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Patient Safety: Achieving a New Standard for Care
both industry and government to create an optimal set of specifications that meet compatibility and interoperability needs, enable regulatory requirements, and allow for continued innovation and technology advancement by a variety of vendors. The organizations associated with the development of the three types of standards required—data interchange, terminologies, and knowledge representation—have differing methods for developing and implementing those standards. Both standards and methods have remained rather uncoordinated to date, resulting in overlaps and gaps in the comprehensive set of data standards needed for full operation of the national health information infrastructure. This chapter describes current processes for setting each type of standard; reviews current standards activities in the federal and private sectors; and presents the committee’s recommendations for how the standards development, implementation, and dissemination process can be streamlined and coordinated for greater usefulness and efficiency.
CURRENT STANDARDS-SETTING PROCESSING
Data Interchange Standards
Data interchange standards are developed by three means—federal mandate by legislation or regulation, voluntary consensus through balloting of an industry professional group or sector, or de facto as the result of dominance in the commercial marketplace (see Figure 3-1). Once standards have been developed and approved, an integral part of their utilization is the conformity assessment process used to evaluate the compliance of products and processes with particular standards.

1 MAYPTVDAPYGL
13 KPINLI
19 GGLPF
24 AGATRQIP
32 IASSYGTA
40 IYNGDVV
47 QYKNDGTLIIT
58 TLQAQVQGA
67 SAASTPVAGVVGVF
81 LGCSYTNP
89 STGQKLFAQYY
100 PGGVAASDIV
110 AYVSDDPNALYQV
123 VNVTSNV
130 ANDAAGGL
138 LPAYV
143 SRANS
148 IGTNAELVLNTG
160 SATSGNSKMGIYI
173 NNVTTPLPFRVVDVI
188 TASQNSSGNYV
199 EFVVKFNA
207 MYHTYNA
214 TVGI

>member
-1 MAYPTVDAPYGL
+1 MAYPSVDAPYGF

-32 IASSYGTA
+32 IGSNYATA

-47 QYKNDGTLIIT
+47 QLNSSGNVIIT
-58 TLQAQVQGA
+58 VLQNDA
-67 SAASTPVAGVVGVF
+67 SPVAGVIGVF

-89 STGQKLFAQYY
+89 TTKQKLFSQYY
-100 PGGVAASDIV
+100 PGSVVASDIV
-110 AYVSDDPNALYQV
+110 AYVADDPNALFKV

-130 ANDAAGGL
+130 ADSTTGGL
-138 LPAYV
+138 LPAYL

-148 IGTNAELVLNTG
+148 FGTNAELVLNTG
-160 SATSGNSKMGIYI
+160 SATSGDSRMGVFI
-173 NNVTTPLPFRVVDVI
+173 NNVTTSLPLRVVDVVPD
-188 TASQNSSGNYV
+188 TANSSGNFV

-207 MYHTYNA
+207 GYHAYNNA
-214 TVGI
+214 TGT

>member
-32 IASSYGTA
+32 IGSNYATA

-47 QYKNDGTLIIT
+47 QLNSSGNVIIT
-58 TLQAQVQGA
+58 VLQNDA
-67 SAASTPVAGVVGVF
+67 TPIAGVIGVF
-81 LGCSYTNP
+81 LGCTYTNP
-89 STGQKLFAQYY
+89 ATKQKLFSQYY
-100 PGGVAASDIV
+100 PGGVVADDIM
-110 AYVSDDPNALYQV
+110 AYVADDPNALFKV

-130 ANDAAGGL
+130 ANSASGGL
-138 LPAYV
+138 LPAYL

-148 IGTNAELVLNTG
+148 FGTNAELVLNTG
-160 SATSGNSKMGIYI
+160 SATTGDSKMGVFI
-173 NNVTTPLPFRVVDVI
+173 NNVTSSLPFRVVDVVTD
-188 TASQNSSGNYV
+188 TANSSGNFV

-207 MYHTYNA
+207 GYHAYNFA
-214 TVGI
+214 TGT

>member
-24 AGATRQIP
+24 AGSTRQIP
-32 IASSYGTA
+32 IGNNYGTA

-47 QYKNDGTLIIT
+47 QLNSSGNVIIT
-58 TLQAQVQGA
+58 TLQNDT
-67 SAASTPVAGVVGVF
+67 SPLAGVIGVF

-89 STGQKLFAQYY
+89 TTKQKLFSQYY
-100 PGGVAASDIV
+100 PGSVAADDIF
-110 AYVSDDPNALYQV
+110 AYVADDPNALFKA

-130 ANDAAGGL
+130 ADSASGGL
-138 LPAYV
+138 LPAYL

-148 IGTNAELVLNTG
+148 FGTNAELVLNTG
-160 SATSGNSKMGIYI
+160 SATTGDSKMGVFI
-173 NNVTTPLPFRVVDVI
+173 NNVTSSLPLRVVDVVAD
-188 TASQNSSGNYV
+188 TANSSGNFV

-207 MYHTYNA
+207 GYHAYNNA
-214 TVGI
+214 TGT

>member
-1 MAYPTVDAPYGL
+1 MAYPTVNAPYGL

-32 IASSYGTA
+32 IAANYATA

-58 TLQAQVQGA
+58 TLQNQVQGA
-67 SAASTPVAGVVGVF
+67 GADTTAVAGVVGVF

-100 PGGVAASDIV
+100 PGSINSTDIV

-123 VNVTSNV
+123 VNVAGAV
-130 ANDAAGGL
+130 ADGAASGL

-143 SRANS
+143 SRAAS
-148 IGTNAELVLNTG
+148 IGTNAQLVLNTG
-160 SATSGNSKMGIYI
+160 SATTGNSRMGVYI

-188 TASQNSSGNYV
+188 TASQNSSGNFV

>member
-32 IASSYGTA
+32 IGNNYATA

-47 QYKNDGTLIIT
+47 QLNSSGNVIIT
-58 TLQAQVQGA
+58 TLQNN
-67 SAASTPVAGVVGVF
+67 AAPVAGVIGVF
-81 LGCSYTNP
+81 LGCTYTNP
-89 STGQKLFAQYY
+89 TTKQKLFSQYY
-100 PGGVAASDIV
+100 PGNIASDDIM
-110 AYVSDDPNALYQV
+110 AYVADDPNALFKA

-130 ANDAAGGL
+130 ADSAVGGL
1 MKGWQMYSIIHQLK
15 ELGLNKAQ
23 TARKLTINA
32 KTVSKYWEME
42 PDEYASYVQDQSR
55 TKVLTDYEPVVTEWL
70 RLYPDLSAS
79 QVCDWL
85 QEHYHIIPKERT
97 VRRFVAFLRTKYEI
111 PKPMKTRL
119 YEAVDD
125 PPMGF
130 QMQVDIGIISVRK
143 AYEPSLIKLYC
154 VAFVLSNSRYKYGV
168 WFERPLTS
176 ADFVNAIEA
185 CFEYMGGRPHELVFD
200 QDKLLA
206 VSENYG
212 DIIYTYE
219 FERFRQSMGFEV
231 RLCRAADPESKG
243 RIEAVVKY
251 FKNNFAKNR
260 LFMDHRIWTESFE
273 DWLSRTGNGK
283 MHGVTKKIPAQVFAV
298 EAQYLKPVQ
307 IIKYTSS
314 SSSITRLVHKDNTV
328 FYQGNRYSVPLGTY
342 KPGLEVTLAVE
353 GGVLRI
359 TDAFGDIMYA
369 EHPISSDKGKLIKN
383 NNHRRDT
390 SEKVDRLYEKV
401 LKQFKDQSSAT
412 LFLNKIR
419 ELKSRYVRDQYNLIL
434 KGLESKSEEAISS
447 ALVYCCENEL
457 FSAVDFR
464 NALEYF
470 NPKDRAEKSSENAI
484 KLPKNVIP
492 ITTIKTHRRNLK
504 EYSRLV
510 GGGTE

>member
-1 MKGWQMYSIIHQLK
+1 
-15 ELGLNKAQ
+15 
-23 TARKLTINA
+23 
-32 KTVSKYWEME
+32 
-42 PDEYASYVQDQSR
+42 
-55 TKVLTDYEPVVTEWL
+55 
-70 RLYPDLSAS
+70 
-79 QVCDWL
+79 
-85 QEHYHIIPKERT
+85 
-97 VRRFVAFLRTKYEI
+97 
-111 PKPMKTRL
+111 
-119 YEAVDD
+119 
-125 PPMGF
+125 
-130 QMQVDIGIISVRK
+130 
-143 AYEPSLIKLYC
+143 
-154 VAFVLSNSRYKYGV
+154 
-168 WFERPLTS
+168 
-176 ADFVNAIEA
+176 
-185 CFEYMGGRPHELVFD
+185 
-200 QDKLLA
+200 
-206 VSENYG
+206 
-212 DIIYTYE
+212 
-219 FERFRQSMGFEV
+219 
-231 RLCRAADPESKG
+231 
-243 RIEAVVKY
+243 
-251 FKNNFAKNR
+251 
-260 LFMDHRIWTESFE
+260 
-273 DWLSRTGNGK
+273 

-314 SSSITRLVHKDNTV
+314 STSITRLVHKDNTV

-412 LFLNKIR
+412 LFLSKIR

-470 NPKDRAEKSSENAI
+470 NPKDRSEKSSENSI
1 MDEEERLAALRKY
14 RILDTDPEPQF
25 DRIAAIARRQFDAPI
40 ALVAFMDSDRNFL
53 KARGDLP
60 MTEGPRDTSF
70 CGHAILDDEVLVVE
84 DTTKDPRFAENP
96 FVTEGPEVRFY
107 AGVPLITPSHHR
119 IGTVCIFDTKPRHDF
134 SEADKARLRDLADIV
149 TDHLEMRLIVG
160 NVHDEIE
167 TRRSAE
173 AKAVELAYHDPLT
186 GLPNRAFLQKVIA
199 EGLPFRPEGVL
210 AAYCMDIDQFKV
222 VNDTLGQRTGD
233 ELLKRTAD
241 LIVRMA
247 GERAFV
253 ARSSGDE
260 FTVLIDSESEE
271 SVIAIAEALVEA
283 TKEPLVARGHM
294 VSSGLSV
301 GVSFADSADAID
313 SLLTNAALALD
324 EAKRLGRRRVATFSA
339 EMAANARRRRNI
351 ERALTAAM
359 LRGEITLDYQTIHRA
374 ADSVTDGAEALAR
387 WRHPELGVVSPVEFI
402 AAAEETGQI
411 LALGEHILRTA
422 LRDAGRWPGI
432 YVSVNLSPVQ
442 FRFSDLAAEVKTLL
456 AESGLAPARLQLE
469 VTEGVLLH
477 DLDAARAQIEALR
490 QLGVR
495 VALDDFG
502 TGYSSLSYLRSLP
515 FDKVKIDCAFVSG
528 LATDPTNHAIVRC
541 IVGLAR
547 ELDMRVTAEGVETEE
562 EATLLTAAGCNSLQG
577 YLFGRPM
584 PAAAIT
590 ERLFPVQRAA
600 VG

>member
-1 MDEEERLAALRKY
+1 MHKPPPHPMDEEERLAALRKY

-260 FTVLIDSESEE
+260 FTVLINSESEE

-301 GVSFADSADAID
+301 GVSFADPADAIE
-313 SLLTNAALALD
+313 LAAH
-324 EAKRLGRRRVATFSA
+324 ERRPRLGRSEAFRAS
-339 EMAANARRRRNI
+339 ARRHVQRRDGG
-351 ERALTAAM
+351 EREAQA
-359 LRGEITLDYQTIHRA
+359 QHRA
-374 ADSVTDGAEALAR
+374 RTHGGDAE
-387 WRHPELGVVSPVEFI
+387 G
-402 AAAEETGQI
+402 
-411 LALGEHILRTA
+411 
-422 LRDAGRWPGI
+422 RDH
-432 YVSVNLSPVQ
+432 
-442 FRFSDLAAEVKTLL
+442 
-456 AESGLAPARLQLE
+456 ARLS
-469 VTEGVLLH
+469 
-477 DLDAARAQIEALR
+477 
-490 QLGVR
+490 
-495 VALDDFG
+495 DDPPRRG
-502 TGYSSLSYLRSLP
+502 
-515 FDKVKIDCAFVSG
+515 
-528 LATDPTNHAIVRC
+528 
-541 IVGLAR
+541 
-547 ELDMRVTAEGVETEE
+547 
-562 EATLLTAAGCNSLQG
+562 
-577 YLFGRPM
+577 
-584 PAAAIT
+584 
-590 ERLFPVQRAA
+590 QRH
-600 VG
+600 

Most technical standards in the health sector and other industries are developed at the national and international levels through the voluntary consensus process, with the participation of industry members of standards development organizations (SDOs) and government representatives having an interest in the use of the standard. More recently, these three pathways have converged, primarily as a result of the administrative simplification provisions of the Health Insurance Portability and Accountability Act (HIPAA), which require that standards for transactions be selected from those developed through the voluntary consensus process and/or those available because of marketplace dominance, rather than from government-unique standards.
The American National Standards Institute (ANSI) bears the responsibility for endorsing consensus standards in the United States and for representing U.S. interests internationally in the International Organization for